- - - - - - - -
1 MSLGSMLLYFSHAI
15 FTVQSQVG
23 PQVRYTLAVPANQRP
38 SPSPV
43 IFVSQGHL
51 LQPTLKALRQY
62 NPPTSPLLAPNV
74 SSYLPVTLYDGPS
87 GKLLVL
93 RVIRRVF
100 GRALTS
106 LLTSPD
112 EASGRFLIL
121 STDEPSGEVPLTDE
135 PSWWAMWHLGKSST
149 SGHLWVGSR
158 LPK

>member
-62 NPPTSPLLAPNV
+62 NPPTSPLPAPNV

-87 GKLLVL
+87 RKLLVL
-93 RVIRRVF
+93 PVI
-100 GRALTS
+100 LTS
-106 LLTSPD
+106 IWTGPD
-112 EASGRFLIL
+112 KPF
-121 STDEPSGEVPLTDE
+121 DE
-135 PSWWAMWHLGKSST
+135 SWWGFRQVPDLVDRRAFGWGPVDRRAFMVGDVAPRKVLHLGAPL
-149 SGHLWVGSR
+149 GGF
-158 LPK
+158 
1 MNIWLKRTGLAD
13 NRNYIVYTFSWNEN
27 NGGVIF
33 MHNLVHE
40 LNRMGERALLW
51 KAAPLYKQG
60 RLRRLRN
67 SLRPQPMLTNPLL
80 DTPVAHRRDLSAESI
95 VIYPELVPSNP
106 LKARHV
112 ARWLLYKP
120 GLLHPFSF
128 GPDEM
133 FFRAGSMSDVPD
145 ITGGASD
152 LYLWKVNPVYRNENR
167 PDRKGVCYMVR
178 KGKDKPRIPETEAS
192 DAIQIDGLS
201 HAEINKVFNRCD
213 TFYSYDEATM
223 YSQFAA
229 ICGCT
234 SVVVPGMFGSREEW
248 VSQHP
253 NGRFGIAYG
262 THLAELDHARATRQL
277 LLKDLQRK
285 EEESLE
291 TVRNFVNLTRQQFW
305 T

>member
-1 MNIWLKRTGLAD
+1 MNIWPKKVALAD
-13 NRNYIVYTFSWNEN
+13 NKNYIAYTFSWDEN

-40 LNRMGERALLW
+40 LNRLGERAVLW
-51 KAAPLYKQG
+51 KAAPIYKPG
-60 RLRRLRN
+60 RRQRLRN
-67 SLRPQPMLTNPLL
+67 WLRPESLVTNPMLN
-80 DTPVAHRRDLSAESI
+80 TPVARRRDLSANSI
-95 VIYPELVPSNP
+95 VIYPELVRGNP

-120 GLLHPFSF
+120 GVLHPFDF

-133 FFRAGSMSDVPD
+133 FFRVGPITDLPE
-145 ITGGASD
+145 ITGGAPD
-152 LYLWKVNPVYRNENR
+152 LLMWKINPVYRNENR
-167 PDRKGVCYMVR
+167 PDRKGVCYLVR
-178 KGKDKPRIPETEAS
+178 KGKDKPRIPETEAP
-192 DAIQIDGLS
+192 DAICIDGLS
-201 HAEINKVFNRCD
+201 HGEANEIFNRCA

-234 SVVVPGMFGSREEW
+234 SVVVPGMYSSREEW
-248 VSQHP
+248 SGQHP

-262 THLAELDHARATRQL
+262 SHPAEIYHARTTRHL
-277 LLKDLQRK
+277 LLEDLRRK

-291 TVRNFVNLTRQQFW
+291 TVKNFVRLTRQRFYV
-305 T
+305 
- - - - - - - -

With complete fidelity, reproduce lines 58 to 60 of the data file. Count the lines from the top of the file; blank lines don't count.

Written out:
192 DAIQIDGLS
201 HAEINKVFNRCD
213 TFYSYDEATM